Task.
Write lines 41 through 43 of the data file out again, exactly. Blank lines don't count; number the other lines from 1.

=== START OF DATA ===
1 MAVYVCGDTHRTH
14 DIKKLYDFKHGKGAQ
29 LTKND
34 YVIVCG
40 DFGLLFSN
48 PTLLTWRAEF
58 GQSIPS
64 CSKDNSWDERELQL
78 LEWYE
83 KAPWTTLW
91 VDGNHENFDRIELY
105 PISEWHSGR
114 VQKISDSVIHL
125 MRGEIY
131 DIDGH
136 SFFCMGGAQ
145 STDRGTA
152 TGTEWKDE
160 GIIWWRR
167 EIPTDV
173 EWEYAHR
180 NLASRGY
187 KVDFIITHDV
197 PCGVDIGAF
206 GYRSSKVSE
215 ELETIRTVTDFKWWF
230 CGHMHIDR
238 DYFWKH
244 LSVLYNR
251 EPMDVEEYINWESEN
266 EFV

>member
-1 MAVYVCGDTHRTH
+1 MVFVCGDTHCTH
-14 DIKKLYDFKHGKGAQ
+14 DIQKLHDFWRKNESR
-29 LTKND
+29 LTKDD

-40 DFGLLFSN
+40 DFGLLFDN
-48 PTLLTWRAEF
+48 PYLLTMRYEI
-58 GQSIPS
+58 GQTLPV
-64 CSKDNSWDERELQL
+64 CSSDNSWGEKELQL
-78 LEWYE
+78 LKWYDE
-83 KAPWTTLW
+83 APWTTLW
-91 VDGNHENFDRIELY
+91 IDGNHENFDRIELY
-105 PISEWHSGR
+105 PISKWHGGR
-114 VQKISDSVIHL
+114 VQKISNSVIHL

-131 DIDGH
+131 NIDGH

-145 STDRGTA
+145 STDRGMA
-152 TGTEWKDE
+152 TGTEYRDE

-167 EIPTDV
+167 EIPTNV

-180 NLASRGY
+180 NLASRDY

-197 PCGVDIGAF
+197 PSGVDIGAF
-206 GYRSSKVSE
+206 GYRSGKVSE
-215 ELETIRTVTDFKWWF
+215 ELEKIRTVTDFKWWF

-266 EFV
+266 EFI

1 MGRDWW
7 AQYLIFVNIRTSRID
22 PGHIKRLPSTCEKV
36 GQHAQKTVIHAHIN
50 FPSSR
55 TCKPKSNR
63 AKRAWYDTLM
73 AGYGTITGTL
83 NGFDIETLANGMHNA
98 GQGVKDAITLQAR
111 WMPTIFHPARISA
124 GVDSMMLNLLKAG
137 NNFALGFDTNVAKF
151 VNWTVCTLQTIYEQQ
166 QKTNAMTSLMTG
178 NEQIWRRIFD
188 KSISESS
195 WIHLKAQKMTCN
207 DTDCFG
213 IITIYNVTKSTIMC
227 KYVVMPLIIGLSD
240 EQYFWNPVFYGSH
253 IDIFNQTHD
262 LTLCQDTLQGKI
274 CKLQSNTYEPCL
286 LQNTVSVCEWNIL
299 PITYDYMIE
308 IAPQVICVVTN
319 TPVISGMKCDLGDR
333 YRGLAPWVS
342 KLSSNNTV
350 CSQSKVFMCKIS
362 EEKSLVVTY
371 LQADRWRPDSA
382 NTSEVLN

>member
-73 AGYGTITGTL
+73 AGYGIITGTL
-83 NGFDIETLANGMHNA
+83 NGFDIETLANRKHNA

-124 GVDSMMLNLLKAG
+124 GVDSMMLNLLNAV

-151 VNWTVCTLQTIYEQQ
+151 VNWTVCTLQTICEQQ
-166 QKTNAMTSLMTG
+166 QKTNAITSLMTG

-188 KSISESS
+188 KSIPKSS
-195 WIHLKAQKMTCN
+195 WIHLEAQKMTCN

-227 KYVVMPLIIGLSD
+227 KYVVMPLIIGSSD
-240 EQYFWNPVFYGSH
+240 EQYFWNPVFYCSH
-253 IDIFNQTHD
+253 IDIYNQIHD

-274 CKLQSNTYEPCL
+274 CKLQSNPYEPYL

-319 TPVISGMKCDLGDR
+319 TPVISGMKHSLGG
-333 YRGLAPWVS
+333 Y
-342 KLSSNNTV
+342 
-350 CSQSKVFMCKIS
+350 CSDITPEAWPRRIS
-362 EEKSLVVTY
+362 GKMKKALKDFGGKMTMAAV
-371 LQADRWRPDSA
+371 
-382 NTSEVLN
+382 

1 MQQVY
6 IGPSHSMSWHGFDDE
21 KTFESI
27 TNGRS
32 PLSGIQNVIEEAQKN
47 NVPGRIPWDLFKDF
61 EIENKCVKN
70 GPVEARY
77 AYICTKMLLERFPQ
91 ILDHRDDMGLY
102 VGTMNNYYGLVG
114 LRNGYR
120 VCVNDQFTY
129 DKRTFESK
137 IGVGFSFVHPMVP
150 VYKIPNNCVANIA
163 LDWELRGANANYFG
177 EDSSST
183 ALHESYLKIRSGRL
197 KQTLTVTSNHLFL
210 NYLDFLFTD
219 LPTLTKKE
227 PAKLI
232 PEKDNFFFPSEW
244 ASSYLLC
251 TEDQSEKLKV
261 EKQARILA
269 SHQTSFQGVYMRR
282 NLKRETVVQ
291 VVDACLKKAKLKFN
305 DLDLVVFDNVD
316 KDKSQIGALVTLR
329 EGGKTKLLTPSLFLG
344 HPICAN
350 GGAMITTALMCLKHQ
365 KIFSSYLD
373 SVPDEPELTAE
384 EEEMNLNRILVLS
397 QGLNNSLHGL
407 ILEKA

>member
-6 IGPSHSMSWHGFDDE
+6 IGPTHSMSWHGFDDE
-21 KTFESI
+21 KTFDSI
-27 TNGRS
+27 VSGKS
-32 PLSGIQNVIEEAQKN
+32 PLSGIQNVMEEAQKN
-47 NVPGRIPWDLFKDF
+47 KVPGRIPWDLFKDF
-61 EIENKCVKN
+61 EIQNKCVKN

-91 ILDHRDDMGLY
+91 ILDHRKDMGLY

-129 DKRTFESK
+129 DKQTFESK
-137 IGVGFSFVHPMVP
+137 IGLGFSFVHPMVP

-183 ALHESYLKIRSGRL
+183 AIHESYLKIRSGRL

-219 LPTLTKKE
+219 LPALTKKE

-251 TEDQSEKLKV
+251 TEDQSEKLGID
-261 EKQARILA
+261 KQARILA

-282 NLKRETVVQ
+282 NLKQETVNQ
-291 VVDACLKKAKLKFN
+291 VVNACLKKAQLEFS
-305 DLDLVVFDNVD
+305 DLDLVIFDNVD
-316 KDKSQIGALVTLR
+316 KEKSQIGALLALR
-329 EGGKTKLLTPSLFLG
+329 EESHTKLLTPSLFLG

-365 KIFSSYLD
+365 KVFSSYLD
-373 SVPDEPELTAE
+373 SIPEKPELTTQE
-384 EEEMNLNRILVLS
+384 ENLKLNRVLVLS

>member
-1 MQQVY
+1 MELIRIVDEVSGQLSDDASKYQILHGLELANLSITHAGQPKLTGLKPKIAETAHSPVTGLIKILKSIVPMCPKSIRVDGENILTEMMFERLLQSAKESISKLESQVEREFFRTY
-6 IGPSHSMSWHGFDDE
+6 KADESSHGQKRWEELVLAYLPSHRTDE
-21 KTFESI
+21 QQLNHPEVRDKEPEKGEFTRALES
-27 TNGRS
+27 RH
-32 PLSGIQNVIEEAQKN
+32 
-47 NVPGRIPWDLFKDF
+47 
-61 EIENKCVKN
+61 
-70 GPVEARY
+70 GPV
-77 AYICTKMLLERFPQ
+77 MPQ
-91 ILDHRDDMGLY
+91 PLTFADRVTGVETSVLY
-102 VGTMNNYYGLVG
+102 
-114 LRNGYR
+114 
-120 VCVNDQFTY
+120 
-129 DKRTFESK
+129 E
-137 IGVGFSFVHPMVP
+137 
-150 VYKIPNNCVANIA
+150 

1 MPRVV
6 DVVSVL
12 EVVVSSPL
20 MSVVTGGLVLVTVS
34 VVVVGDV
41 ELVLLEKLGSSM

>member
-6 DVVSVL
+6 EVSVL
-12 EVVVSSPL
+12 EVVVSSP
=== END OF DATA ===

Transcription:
-48 PTLLTWRAEF
+48 PYLLTMRYEI
-58 GQSIPS